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© 2010 Ugur Akinci
Terminology Management is a vital technical communication function for all corporations. Larger the corporation, more urgent is the need to have a standard catalog of terms and concepts used consistently across all levels of the organization.
Imagine the chaos that would ensue in a company like General Motors, which said to have a catalog of 165,000 service components labels, without managing terminology…
In most companies that I know of there is no terminology management process. If the company has a team of technical writers, “Occam’s Razor” principle is adopted as a substitute. That is, no new unnecessary concepts or terms are invented if one can still communicate efficiently without them. But that’s of course not the same thing as having an official terminology management policy and system in place.
Here are some specific reasons why one should adopt a terminology management system, as formulated by tekom, the German professional association for technical communication and information development (which for some reason uses a lower-case “t” in its corporate name).
4 Reasons to Implement Terminology Management
(1) Prevent Internal Misunderstandings. The project management might order a set of design specs for the “panel” but if the developers think “panel” means only a “circuit board” they may not include the power source in their specs. The results are lost time, wasted project budget, and inefficient project management.
(2) Prevent wrong orders from customers. If you have three products named “Pro-Auto-Rotator”, “Pro-Auto-Revolver”, and “Pro-Auto-Recouper”, there is a high probability that the customers will end up placing orders for the wrong items, inadvertently.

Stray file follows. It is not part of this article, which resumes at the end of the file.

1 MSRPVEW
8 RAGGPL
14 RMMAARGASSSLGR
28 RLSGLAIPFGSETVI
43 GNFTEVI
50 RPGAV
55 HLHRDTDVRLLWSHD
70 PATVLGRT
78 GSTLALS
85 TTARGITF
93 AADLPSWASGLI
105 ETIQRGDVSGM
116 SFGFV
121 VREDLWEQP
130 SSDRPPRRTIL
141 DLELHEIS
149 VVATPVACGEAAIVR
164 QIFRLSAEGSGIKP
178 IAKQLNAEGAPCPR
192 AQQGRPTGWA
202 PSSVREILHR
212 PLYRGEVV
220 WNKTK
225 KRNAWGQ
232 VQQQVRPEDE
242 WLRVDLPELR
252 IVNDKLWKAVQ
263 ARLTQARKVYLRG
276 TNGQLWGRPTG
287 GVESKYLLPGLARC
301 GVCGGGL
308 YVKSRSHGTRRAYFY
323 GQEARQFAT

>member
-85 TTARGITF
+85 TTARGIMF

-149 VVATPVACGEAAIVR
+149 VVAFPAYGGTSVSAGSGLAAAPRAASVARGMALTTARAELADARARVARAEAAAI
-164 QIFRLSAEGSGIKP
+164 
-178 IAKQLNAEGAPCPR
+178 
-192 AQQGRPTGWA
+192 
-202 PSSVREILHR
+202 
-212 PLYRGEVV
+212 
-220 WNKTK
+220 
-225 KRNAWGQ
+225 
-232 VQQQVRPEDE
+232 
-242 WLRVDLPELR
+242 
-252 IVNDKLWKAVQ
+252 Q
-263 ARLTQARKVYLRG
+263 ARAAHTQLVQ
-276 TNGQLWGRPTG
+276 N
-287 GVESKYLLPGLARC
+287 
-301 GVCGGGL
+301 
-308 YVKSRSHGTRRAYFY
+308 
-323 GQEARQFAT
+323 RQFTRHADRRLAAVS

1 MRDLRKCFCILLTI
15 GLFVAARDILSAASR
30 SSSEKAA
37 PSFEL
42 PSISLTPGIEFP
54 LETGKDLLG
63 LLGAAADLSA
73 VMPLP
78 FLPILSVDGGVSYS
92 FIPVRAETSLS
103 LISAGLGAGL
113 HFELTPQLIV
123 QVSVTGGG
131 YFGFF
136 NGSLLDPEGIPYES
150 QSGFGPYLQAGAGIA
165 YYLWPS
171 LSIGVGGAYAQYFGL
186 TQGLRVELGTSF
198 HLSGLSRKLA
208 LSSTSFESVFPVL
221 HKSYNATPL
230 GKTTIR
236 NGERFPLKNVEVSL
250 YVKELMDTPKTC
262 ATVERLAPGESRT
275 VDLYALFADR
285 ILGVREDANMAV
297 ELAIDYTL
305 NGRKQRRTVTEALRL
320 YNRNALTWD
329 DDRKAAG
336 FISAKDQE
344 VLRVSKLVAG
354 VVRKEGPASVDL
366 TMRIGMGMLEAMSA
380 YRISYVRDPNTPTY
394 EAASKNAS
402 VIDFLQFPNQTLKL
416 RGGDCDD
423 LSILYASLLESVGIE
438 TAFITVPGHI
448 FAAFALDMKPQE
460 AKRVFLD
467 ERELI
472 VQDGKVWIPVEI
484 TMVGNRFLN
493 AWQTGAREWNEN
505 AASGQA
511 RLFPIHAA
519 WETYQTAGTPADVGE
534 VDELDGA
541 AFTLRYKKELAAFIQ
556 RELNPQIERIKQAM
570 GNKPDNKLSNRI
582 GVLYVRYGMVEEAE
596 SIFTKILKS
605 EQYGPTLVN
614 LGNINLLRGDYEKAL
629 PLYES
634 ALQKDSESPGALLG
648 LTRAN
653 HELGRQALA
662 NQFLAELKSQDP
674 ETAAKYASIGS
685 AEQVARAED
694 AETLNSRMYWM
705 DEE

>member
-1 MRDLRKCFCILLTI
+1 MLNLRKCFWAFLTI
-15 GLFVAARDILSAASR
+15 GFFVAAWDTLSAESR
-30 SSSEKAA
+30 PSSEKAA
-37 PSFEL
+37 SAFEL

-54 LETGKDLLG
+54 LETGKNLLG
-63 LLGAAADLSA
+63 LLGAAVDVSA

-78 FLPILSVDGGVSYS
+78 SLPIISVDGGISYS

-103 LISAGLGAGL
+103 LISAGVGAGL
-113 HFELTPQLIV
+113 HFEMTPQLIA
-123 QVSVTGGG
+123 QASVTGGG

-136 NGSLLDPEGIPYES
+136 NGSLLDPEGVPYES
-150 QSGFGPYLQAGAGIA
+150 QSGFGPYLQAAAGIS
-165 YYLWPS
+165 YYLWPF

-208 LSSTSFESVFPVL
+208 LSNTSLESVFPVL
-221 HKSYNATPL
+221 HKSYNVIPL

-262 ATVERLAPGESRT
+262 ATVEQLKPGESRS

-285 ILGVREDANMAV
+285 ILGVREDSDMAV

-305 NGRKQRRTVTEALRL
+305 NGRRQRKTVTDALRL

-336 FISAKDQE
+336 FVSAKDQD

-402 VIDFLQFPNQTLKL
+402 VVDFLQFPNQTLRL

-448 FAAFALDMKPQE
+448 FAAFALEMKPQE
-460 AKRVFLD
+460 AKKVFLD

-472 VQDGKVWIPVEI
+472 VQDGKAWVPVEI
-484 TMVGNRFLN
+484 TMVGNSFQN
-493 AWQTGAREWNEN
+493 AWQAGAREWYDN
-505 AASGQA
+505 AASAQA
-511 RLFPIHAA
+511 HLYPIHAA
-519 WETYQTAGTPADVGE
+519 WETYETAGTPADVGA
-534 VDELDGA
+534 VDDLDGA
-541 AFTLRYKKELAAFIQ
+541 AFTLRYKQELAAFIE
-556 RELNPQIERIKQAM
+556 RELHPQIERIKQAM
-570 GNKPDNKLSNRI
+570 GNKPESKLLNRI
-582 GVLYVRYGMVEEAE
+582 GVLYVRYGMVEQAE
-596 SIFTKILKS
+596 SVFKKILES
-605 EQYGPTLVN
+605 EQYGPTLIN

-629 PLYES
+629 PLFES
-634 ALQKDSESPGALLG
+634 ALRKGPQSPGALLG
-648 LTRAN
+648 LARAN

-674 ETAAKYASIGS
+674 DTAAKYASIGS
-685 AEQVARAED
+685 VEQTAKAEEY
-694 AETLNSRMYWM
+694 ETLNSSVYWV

If you have ever visited a residential neighborhood with street names like “Windham Terrace,” “Windham Court,” “Windham Lane,” “Windham Street”, you know the problem…
(3) Prevent wrong translations. Short and clear terms with no culturally-specific (or slang) connotations will always be translated more reliably than terms with such content.
(4) Prevent inappropriate product names for markets. True story: decades ago, General Motors tried to market a new automobile model in Latin America. The model’s name was “Nova.” The car did not sell. Months later someone in GM figured out why. “Nova” means “doesn’t run” in Spanish.
5 Principles of Terminology Management
(1) Base your terminology on concepts.
(2) Include only one piece of data in every data category.
(3) Define your data categories as granular as possible.
(4) Provide synonyms and equivalents of all terms.
(5) Do not define too many mandatory fields.
Click here to read more about these 5 principles.